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postheadericon I've Been Diagnosed With Spinal Stenosis… What's The Treatment?

Article by Nathan Wei

The spine consists of a number of vertebrae which are stacked, one on top of another, and separated from each other by discs. Down the center of this stack of vertebrae runs the spinal canal, an opening that accommodates the spinal cord. Between each set of vertebrae, the spinal cord sends out a pair of nerve roots.

Spinal stenosis is a condition where there is not enough room in the spinal canal for the spinal cord and nerve roots. The most common cause of spinal stenosis is disc degeneration and arthritis affecting the bony structures of the spine. Pain is often located in the low back as well as the legs.

The chief complaint is that prolonged walking or standing causes intolerable pain. If the patient is able to sit for a bit, they can resume their walking but the leg pain then returns. This type of leg pain with exertion is termed claudication. Claudication is usually due to insufficient blood flow to the legs as occurs with atherosclerosis. Claudication-like pain may also occur as a result of pressure on the spinal cord from stenosis. This pain is called “pseudoclaudication.”

Once the diagnosis of spinal stenosis is made by careful history and physical examination and confirmed by either magnetic resonance imaging (MRI) or computerized tomography (CT scanning), it is time to initiate treatment.

Treatment involves more than just medication.

If the patient is overweight, weight loss is essential. This would consist of a program of dieting plus non impact aerobic exercise. A stationary bicycle is probably the best form of exercise since it does not stress the spine like walking on a treadmill might. (In fact, one tip-off as to the cause of claudication pain, i.e. whether it is due to blood flow insufficiency to the legs versus spinal stenosis is that a patient can tolerate a stationary bike well with spinal stenosis but will develop claudication pain with arterial blood flow in sufficiency).

Water exercises using a flotation vest is another good non impact alternative.

Exercises to strengthen the core muscles are critical to a good outcome. These muscles help to support the spine and enable the patient to achieve what is called a “pelvic tilt” posture that enlarges the volume of the spinal canal.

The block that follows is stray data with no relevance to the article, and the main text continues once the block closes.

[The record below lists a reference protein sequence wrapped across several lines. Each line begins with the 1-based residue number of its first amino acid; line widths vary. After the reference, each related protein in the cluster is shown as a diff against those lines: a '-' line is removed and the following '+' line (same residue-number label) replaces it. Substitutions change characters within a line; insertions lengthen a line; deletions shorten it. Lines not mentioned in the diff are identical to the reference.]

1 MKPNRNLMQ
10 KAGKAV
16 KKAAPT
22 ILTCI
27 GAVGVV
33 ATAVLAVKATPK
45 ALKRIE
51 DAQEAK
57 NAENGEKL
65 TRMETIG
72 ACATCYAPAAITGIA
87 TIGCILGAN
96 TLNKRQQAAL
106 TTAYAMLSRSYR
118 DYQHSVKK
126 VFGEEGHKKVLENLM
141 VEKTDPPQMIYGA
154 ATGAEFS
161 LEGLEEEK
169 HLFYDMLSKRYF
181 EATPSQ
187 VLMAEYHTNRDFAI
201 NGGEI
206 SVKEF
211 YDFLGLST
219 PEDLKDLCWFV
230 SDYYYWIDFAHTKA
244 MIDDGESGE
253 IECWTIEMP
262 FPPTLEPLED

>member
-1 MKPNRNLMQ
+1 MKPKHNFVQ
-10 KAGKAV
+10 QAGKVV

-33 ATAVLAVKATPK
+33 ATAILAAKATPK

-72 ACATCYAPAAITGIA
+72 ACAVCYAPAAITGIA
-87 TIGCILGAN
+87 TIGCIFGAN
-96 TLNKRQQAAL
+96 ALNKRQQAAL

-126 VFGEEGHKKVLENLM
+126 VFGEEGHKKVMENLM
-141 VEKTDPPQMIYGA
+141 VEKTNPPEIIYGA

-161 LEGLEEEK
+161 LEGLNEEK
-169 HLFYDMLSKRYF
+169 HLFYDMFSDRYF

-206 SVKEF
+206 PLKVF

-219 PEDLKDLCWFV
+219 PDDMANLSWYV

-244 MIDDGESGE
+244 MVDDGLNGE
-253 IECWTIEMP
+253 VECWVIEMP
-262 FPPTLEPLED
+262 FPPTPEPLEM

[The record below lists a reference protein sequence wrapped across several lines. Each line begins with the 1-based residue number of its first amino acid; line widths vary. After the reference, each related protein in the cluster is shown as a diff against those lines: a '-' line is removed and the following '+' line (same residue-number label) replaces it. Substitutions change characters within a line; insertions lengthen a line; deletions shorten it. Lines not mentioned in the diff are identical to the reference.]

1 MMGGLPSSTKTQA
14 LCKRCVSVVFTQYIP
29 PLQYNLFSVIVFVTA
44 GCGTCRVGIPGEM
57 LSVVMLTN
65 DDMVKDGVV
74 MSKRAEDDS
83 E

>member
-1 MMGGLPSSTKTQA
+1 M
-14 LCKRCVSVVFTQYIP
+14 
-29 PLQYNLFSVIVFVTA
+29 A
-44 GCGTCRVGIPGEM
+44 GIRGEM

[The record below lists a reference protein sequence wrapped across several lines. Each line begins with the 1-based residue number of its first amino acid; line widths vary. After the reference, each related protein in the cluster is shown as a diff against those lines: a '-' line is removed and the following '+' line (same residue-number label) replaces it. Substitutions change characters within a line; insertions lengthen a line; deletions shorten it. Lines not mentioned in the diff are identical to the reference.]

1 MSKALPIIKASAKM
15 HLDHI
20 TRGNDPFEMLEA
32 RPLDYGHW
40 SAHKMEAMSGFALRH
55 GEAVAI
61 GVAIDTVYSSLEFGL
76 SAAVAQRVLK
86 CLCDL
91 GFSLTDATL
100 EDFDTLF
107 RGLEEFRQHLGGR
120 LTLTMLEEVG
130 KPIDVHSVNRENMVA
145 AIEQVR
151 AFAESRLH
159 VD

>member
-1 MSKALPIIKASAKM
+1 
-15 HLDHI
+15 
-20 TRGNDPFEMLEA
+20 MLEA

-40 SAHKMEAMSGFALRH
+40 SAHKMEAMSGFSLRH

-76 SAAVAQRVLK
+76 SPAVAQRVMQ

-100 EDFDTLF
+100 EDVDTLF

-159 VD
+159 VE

If the patient is a smoker, they need to stop. Ingredients in tobacco reduce blood flow to the spine and impede blood flow and healing.

As far as medical therapies are concerned, non-steroidal-anti-inflammatory drugs (NSAIDS) are sometimes helpful. Adding an analgesic, either non-narcotic or a narcotic is sometimes needed for more severe pain.

Epidural steroid injection (ESI) is another helpful modality. Guidance using either fluoroscopy or ultrasound can help ensure proper location of the injection.

A relatively need method is internal disc decompression, also known as IDD. This is a computerized form of traction and can be used as an adjunctive therapy with the other treatments described above.

In patients who fail conservative measures, surgery is recommended. While there are different surgical procedures that are done they all have one thing in common… they open up the spinal canal and allow more room for the spinal cord and nerve roots to pass. In patients who have an unstable spine, they may also undergo a fusion procedure to give the spine more stability.

Outcome measures for surgical success are difficult to interpret because of the wide variation in surgical approaches, techniques, experience of the surgeon, etc

About the Author

Nathan Wei, MD FACP FACR is a rheumatologist and Director of the Arthritis and Osteoporosis Center of Maryland. He is a Clinical Assistant Professor of Medicine at the University of Maryland School of Medicine. For more info: Arthritis Treatment